Wa’aachnga was a major Tongva village site, also occupied by the Serrano and Cahuilla, located near what is now the city of San Bernardino. The village was part of an extensive trade network along the Mohave Trail that connected villages in San Bernardino County from the Colorado River to the Los Angeles Basin. Wá’peat was a Desert Serrano village located near what is now the city of Hesperia. It was part of a series of villages located along the Mojave River. By the late 1700s, villages in the area were being increasingly encroached upon by Spanish soldiers and missionaries, who were coming into the region from Mission San Gabriel.

Colonial period

Spanish Missionaries from Mission San Gabriel Arcángel established a church at the village of Wa’aachnga, which would be renamed Politania in 1810. Father Francisco Dumetz named the church San Bernardino on May 20, 1810, after the feast day of St. Bernardino of Siena. The Franciscans also gave the name San Bernardino to the snowcapped peak in Southern California, in honor of the saint and it is from him that the county derives its name. In 1819, they established the San Bernardino de Sena Estancia, a mission farm in what is now Redlands.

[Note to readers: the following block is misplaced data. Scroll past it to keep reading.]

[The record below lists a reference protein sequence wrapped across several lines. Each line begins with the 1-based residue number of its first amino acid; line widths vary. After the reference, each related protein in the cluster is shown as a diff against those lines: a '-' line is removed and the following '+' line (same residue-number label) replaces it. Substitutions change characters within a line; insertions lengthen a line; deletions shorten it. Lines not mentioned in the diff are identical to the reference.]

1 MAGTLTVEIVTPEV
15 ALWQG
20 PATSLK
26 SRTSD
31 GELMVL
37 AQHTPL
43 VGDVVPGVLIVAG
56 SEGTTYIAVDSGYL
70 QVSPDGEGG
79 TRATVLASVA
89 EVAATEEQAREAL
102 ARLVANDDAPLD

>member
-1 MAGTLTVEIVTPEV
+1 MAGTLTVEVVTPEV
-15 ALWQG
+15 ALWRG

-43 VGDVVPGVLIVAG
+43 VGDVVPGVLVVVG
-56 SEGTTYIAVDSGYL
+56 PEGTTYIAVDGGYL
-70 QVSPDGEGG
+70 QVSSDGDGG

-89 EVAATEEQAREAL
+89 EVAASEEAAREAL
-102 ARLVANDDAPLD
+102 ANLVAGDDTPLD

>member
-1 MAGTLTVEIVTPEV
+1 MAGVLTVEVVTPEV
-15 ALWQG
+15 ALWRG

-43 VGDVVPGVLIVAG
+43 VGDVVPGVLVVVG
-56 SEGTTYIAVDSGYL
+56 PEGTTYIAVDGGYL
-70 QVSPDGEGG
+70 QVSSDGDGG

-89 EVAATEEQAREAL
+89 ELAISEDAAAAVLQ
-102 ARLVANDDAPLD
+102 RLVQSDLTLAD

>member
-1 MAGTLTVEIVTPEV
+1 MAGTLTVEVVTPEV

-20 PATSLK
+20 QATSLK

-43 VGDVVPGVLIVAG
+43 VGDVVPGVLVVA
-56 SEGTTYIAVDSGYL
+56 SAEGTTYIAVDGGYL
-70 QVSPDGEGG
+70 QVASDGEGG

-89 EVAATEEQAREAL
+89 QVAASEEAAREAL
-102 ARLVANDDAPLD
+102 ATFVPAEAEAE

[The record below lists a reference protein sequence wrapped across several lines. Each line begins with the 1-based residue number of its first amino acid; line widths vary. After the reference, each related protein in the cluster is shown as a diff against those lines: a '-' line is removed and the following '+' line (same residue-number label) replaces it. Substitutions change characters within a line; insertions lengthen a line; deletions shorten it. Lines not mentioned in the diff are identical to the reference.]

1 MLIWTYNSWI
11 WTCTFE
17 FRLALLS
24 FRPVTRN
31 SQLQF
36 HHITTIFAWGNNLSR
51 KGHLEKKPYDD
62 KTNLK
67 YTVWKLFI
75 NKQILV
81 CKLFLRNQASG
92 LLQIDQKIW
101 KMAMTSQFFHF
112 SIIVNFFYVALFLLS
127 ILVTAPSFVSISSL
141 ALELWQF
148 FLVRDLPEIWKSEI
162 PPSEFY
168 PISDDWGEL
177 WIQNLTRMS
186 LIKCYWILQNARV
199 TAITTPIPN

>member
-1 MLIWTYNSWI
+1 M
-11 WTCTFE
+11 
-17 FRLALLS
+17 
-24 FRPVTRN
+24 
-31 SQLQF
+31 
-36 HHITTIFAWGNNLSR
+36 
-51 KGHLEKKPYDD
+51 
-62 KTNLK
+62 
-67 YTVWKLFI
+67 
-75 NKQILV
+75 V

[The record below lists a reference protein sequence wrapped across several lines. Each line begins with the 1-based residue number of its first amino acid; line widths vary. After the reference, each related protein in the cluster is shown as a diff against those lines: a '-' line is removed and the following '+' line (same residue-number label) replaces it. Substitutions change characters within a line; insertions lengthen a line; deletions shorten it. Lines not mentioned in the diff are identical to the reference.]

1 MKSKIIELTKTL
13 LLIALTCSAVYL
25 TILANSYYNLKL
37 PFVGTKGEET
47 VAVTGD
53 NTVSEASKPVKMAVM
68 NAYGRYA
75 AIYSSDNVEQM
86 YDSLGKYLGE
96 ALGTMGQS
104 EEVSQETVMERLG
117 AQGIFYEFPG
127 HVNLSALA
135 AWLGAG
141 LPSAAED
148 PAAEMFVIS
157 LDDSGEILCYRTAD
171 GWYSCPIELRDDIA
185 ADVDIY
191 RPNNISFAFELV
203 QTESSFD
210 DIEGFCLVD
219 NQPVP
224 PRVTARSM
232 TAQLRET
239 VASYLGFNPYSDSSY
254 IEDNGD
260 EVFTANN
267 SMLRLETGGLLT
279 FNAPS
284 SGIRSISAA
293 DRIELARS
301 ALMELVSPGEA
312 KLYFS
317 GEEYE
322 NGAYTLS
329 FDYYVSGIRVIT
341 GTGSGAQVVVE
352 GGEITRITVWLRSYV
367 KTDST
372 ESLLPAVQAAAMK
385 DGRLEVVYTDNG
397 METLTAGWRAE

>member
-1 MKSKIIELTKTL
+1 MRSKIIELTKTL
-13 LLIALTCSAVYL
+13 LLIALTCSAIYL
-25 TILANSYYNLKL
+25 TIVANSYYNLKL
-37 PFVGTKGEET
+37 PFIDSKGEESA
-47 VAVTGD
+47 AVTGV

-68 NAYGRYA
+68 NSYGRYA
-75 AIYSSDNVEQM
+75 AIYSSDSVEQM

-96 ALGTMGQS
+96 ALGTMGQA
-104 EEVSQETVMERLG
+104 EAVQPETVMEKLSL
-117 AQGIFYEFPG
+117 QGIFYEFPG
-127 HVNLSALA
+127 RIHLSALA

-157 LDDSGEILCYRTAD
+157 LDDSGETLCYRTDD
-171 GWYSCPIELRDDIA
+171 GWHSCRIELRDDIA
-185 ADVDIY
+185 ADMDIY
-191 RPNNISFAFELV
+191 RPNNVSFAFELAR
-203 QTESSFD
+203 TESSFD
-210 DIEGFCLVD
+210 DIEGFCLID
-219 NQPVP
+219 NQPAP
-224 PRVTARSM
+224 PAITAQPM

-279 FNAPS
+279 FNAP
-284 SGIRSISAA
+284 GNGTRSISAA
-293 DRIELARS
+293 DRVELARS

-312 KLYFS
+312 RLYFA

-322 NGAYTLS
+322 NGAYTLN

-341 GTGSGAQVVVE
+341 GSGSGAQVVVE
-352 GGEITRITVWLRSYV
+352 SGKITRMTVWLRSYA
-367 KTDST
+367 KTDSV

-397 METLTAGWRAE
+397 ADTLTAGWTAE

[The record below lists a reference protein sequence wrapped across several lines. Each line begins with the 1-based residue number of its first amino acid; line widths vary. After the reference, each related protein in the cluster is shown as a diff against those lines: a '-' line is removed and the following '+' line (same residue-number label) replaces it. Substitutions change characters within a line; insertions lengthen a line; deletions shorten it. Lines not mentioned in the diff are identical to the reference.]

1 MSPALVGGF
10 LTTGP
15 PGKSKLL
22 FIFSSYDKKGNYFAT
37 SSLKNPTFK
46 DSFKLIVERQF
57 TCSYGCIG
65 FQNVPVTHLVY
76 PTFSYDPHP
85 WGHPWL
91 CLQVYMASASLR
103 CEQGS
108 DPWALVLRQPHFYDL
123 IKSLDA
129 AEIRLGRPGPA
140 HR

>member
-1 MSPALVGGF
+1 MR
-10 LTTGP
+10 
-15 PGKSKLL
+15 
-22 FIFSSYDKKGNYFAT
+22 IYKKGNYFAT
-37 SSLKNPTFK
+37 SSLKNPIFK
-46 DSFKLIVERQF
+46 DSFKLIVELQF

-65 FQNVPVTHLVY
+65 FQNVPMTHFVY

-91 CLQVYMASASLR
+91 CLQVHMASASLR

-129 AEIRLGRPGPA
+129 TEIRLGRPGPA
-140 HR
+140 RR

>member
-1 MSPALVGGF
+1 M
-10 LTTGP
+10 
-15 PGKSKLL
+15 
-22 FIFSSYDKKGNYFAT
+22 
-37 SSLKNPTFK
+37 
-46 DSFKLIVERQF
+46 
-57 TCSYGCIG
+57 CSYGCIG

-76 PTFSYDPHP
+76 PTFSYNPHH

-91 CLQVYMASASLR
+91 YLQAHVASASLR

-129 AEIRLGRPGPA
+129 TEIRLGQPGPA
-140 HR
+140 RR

Following Mexican independence from Spain in 1821, Mexican citizens were granted land grants to establish ranchos in the area of the county. Rancho Jurupa in 1838, Rancho Cucamonga and El Rincon in 1839, Rancho Santa Ana del Chino in 1841, Rancho San Bernardino in 1842 and Rancho Muscupiabe in 1844.